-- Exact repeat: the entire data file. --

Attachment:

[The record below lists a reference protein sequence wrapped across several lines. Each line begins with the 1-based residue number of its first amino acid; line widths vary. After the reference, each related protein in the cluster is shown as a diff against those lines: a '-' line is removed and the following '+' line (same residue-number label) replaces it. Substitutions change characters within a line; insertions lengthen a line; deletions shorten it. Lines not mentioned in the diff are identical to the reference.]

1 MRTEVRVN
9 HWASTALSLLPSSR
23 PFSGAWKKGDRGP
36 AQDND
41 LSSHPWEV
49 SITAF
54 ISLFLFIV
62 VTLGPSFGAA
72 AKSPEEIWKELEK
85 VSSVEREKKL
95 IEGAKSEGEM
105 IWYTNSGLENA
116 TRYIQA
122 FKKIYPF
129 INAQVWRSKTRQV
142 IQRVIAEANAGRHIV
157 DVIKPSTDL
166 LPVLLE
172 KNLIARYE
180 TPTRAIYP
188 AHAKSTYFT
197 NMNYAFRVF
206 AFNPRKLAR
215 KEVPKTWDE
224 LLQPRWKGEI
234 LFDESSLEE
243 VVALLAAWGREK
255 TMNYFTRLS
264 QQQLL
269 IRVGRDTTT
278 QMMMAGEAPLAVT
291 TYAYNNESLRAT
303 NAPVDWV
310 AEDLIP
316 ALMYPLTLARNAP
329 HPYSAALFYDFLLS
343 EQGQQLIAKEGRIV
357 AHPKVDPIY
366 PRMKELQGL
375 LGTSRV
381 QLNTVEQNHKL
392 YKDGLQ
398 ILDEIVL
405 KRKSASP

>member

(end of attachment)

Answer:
[The record below lists a reference protein sequence wrapped across several lines. Each line begins with the 1-based residue number of its first amino acid; line widths vary. After the reference, each related protein in the cluster is shown as a diff against those lines: a '-' line is removed and the following '+' line (same residue-number label) replaces it. Substitutions change characters within a line; insertions lengthen a line; deletions shorten it. Lines not mentioned in the diff are identical to the reference.]

1 MRTEVRVN
9 HWASTALSLLPSSR
23 PFSGAWKKGDRGP
36 AQDND
41 LSSHPWEV
49 SITAF
54 ISLFLFIV
62 VTLGPSFGAA
72 AKSPEEIWKELEK
85 VSSVEREKKL
95 IEGAKSEGEM
105 IWYTNSGLENA
116 TRYIQA
122 FKKIYPF
129 INAQVWRSKTRQV
142 IQRVIAEANAGRHIV
157 DVIKPSTDL
166 LPVLLE
172 KNLIARYE
180 TPTRAIYP
188 AHAKSTYFT
197 NMNYAFRVF
206 AFNPRKLAR
215 KEVPKTWDE
224 LLQPRWKGEI
234 LFDESSLEE
243 VVALLAAWGREK
255 TMNYFTRLS
264 QQQLL
269 IRVGRDTTT
278 QMMMAGEAPLAVT
291 TYAYNNESLRAT
303 NAPVDWV
310 AEDLIP
316 ALMYPLTLARNAP
329 HPYSAALFYDFLLS
343 EQGQQLIAKEGRIV
357 AHPKVDPIY
366 PRMKELQGL
375 LGTSRV
381 QLNTVEQNHKL
392 YKDGLQ
398 ILDEIVL
405 KRKSASP

>member